H: But we'll get there.

K: We'll get there.

H: So what's up with National Fossil Day?

K: So National Fossil Day is like a national holiday.  It's put on by the National Park Service and Geosciences Institute and uh, it's a day to celebrate fossils and bring awareness and stewardship to the educational and scientific value of fossils and make people see that these are non-renewable resources, you know, like one T-Rex doesn't equal as many T-Rexes as you want, and so we need to keep them safe and keep them in museums like where I live.  

H: Uh-oh.

K: I know, well, or, you know, display.  

H: On my shelf.  

K: I know, you guys got a few.

H: I know, we've got fish.

K: And then you've got the big giant pterabird.  

H: Well, that's not a fossil.

K: It's a model, I know.  But it's a model, they're still cool.

H: Those are renewable resources.

K: Those ones are renewable.  You can make as many casts as you want.  

H: You can make as many of those as you want.

K: But we need to keep real things safe.

H: When I first discovered that you could like, walk into a shop and buy a fossil, I was just like, okay, here goes all my money.  Like, I never will have money ever again.

K: Yeah.

H: And there's so many of these fish in South Dakota.

K: Oh yeah.  I mean, there are some that seem renewable, but some day, we will work through that entire unit and it won't be there.

H: I mean, I hope we do.  I don't know that that's the case. 

K: It's a really big lake.

H: The other thing to remember is that there's a lot of Earth that has not been fossil searched at all.

K: Ohh, yeah, yeah, so like, a lot of people think our picture of geologic time is very incomplete, and in some ways, it is, but I feel like the more paleontologists go out and search in new places, the more that picture is gonna get filled in.

 (10:00) to (12:00)


H: Sure.  Yeah, absolutely.

K: Yeah.

H: We did an episode of Eons talking about these like, times when we thought something went extinct but then we found it again after like, tens of millions of years later than we thought it went extinct, even to the point of like, the (?~10:25), which still is alive.

K: Still is alive.

H: And we thought that it had been extinct for millions, tens of millions of years.

K: Just really good at playing hide and seek.

H: And also hangs out in places where, like, fossils don't form well.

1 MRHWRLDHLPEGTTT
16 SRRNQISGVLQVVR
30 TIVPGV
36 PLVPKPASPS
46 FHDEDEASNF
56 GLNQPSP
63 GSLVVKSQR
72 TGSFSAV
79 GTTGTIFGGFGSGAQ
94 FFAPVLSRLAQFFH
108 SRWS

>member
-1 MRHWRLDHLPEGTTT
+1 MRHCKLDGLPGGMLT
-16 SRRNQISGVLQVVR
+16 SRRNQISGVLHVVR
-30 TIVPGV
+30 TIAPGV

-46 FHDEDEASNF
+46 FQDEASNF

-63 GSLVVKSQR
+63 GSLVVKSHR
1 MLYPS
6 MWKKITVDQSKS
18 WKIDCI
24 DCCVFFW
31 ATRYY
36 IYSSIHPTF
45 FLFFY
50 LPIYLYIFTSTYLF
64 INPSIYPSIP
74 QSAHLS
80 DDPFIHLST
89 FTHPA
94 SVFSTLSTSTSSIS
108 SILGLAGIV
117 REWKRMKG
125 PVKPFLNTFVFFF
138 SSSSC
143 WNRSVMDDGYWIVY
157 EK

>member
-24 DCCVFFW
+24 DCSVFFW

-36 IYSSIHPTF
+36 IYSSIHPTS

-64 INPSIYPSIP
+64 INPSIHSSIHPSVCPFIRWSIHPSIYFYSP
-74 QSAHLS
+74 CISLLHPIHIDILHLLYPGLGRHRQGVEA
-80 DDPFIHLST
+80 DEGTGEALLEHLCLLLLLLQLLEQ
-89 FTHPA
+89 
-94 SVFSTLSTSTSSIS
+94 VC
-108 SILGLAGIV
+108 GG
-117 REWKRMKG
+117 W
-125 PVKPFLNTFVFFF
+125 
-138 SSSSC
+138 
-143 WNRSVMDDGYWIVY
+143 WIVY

K: True, that too.

H: So that is a--that matters a lot.

K: That is a complete bias on the part of fossilization is that not everywhere is really great for fossilizing.

H: Especially if you're like, trying to fossilize like, a giant fish.

K: Exactly.

H: There's very specific circumstances where you--to get these weird Pre-Cambrian squishy things.

K: Squishy things, and that had a lot to do with the microbes more than anything, so I call it the age of microbes and so they actually formed a crust over those dead things and that's what we're seeing.  The fossil is of the microbe crust creating like, almost like a death mask over these squishy things, so it's not even the fossil, it's not really an imprint, it's more of a cast made by other tiny little organisms.  It's bizarre.

H: That's cool.  

K: Yeah.

H: I did not know that.

K: Yeah.  

H: Do you have anything else (?~11:24)

K: Everybody go and find a fun thing to do on National Fossil Day.  There's stuff going on all over the country.  Since it is part of the National Park Service, any national park that has fossils will probably have something going on.  For example, Glacier National Park has like, one and a half billion year old (?~11:42) all the way to like, I think one cave has some (?~11:46) stuff, so almost like the whole gamut of Earth history can be found at a national park, but most museums that have fossils, anywhere that has a fossil will probably have something going on for national fossil day, so check out the National Fossil Day page and find something cool to do and celebrate today.

 (12:00) to (14:00)


H: Thanks.  This is amazing.  I feel honored being in its presence, 'cause it's not--it's not like the South Dakota fish, is it?

K: No, this is a little rarer.  A little rarer.

H: Well, let us meet, I think, this is actually pretty exciting.

K: I know, this is really exciting.

H: You know what we're about to see?

K: Oh yes.  I do.